Being aware of the transaction (autocommit, explicit and implicit) handling for your database can save you from having to restore data from a backup.
Transactions control data manipulation statement(s) to ensure they are atomic. Being "atomic" means the transaction either occurs, or it does not. The only way to signal the completion of the transaction to database is by using either a
ROLLBACK statement (per ANSI-92, which sadly did not include syntax for creating/beginning a transaction so it is vendor specific).
COMMIT applies the changes (if any) made within the transaction.
ROLLBACK disregards whatever actions took place within the transaction - highly desirable when an UPDATE/DELETE statement does something unintended.
Typically individual DML (Insert, Update, Delete) statements are performed in an autocommit transaction - they are committed as soon as the statement successfully completes. Which means there's no opportunity to roll back the database to the state prior to the statement having been run in cases like yours. When something goes wrong, the only restoration option available is to reconstruct the data from a backup (providing one exists). In MySQL, autocommit is on by default for InnoDB - MyISAM doesn't support transactions. It can be disabled by using:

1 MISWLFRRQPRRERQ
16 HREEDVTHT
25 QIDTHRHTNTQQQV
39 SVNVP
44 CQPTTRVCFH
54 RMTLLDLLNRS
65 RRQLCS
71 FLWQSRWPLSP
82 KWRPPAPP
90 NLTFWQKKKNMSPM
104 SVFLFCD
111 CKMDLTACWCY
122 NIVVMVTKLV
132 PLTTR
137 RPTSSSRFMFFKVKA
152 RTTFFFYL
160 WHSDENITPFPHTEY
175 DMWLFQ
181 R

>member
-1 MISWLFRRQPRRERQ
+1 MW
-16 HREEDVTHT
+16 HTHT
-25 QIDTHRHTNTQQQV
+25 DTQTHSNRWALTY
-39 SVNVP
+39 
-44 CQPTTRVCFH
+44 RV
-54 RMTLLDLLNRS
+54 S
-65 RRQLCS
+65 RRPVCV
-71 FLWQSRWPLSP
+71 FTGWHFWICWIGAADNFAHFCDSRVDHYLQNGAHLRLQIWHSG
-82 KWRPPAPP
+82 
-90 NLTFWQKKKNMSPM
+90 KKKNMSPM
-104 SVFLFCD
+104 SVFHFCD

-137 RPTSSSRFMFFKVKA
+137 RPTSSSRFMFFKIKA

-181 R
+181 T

SET autocommit = 0
An explicit transaction is when statement(s) are wrapped within an explicitly defined transaction code block - for MySQL, that's
START TRANSACTION. It also requires an explicitly made
ROLLBACK statement at the end of the transaction. Nested transactions is beyond the scope of this topic.
Implicit transactions are slightly different from explicit ones. Implicit transactions do not require explicity defining a transaction. However, like explicit transactions they require a
ROLLBACK statement to be supplied.
Explicit transactions are the most ideal solution - they require a statement,
ROLLBACK, to finalize the transaction, and what is happening is clearly stated for others to read should there be a need. Implicit transactions are OK if working with the database interactively, but
COMMIT statements should only be specified once results have been tested & thoroughly determined to be valid.
That means you should use:
SET autocommit = 0;
...and only use
COMMIT; when the results are correct.
That said, UPDATE and DELETE statements typically only return the number of rows affected, not specific details. Convert such statements into SELECT statements & review the results to ensure correctness prior to attempting the UPDATE/DELETE statement.
DDL (Data Definition Language) statements are automatically committed - they do not require a COMMIT statement. IE: Table, index, stored procedure, database, and view creation or alteration statements.